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Can Mediation Help in a Divorce?

By: James Bloom - Updated: 7 Dec 2018 | comments*Discuss
 
Mediation Mediator Divorce Partner

Whether you have decided to divorce or separate informally you will want to agree the terms of the separation with your partner. Mediators are professionally trained advisors who will help you and your partner agree on division of property and childcare quickly and painlessly, so hopefully you will not have to incur huge legal costs. They provide a safe, neutral and confidential environment in which to discuss practical issues.

What the Mediation Process Involves

The first mediation session will determine what the main issues are. You and your partner should both draw up a list beforehand of matters you want to discuss and your respective priorities. Decide in advance where your limits are on specific issues and how flexible you are willing to be. Notice the likely points of tension.

The mediator will aim to create an organised and constructive environment in which these matters can be discussed and settled. They will also present you and your partner with options you may not have considered.

The mediation process usually lasts 3-5 meetings, depending on the couple’s circumstances and the complexities of the separation, after which time you should have an agreement with your partner.

Research shows that mediation improves communication and helps you build for the future in your new circumstances. In particular it can help your children maintain their family relationships.

Mediation will not result in a legally-binding agreement, but will help you settle the terms of your separation. You can then have a separation agreement or divorce petition and related order applications drawn up by lawyers.

What Can be Mediated?

  • Contact arrangements between the couple
  • Where the children will live
  • Parenting
  • Maintenance payments
  • Child support
  • Finance
  • Holiday arrangements
  • Property
  • Sharing possessions
  • Pensions / Endowments
  • Settling of debts
  • Wills and probate
  • Re-establishing contact
  • Care of older relatives
  • Education

The Costs of Mediation

At the start of the process, the mediator can assess whether you are eligible for aid. Mediation is free to those on low income who are eligible for public funding.

For more information and a list of local centres, visit the National Family Mediation Service web site.

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Lorna Wynter - Your Question:
I have been married for 18 years and no longer want to be with my husband. I owned a property on my own prior to our marriage. I sold it in 2003 and put down a deposit on another house and got a mortgage in my name only. My husband signed a disclaimer as I am solely responsible for payments, saying he had no legal interest in the property.He is now saying, he will not stay away from the property unless I give him money as he is entitled to half. Whilst my husband wasn't violent, I had to adapt my behaviour so he wouldn't lose his temper.He is currently staying with his mum. Can I change the locks to prevent him from turning up and coming in whenever he pleases?Thank you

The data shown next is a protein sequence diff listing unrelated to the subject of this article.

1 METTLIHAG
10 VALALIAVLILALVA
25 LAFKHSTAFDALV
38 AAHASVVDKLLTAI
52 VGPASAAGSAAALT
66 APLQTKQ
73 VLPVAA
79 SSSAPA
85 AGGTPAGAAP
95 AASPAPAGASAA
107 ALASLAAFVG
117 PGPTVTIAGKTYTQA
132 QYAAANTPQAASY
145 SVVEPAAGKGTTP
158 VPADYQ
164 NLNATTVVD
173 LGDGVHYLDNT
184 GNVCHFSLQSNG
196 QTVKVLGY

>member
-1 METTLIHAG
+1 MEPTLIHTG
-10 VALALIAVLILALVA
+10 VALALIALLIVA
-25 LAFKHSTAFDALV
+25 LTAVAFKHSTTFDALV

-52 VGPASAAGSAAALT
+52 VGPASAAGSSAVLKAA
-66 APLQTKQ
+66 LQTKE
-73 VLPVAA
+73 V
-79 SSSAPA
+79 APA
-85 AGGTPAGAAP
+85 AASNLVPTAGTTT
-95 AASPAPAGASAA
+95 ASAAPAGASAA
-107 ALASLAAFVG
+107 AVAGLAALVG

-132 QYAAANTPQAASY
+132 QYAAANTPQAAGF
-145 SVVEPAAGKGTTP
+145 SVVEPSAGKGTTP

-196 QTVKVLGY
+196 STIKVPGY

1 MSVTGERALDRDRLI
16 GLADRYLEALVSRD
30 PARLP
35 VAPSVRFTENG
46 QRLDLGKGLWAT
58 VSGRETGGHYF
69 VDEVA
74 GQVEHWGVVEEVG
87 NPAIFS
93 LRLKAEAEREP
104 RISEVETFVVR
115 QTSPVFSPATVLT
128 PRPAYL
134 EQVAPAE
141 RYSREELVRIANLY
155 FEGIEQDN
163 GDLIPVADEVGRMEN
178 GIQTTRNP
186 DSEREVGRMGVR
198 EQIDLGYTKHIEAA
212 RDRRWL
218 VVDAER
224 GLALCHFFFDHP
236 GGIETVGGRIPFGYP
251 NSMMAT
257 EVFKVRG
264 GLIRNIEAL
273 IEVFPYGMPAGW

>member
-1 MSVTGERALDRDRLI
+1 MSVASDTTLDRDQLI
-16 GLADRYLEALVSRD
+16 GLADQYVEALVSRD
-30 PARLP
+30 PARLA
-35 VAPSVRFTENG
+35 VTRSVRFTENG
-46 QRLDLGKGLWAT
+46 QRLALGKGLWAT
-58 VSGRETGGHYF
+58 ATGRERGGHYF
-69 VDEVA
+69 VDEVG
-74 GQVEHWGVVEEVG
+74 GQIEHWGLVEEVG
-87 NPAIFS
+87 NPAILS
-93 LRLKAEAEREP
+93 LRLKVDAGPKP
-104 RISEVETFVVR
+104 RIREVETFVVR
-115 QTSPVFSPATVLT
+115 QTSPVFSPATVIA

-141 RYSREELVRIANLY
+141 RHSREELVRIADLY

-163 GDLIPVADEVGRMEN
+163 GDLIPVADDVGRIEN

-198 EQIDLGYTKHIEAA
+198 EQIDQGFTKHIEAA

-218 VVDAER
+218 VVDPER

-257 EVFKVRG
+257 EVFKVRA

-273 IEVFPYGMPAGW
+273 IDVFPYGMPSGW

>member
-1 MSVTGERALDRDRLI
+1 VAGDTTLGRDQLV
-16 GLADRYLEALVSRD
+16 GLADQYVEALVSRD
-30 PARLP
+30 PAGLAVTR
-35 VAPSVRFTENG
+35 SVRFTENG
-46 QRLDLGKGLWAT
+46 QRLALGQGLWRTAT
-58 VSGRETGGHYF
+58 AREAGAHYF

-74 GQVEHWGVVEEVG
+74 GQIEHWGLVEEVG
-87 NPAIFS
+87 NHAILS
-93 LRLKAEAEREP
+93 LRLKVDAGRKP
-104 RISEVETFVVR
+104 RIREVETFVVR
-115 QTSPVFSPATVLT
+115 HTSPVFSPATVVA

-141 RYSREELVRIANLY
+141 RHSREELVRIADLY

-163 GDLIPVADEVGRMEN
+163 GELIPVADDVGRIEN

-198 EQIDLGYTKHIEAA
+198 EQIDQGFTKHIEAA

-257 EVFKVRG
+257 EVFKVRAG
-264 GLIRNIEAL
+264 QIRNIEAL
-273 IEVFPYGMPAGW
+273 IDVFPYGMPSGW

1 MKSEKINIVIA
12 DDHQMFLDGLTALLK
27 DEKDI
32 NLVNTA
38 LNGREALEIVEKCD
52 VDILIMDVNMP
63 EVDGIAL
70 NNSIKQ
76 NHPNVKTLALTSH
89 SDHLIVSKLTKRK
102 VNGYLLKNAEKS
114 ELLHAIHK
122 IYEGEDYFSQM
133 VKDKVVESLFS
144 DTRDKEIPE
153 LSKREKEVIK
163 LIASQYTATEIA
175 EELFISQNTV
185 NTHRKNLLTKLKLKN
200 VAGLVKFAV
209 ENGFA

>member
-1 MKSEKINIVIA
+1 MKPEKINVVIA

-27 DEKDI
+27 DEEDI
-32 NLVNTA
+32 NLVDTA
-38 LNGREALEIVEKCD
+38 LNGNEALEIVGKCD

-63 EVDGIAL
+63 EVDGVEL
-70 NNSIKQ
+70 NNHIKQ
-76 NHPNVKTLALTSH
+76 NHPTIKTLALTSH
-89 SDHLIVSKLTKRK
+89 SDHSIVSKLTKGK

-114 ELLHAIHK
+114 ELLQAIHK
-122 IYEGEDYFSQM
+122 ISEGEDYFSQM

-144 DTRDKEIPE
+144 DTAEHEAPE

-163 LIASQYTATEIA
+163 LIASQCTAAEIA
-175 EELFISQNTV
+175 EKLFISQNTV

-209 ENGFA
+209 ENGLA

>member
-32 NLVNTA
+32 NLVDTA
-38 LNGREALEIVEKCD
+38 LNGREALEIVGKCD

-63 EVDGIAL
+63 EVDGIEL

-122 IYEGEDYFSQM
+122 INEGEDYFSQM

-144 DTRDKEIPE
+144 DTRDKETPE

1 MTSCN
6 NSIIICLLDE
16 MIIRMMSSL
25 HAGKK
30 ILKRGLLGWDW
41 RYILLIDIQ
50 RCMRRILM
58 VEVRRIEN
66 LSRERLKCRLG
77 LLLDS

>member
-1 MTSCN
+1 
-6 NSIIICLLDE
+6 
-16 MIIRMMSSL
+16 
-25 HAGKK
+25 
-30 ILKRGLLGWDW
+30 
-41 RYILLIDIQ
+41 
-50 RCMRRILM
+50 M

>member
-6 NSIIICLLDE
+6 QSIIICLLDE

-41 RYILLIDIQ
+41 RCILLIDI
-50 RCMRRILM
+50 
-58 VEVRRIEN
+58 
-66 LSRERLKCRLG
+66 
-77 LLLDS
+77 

Our Response:
Much depends upon whether circumstances changed after your pre-nuptual agreement was negotiated and how they have changed. In any marriage, a pre-marital asset is usually given back to the spouse who owned the property prior to marriage. Circumstances (whether there are children involved and who is the primary carer) plus the length of the marriage would figure in any usual court consideration. If there is a pre-nuptual agreement in place also, then weight would be given to this. However, dependent upon the circumstances such agreements may be challenged. Much depends upon whether the court judges the agreement as continuing to be fair enough to be upheld. If your ex has simply changed his mind about the agreement to be awkward or confrontational, then in all likelihood the agreement would remain in place and in your favour. Even if he is financially compromised through losing money, then it still is liklely to go in your favour as he would have been aware of this when signing. You may wish to seek legal advice to see whether your ex has a case.
DivorceResource - 15-Jun-18 @ 12:02 PM
I have been married for 18 years and no longer want to be with my husband. I owned a property on my own prior to our marriage. I sold it in 2003 and put down a deposit on another house and got a mortgage in my name only. My husband signed a disclaimer as I am solely responsible for payments, saying he had no legal interest in the property.He is now saying, he will not stay away from the property unless I give him money as he is entitled to half. Whilst my husband wasn't violent, I had to adapt my behaviour so he wouldn't lose his temper.He is currently staying with his mum. Can I change the locks to prevent him from turning up and coming in whenever he pleases?Thank you
Lorna - 14-Jun-18 @ 6:00 PM
My husband and I have separated and I would like to know if I can stop him from selling his 1930 Triumph 500cc motorbike, even though he is sole owner of the bike. Thank you Diane
goldie - 25-May-16 @ 5:32 AM
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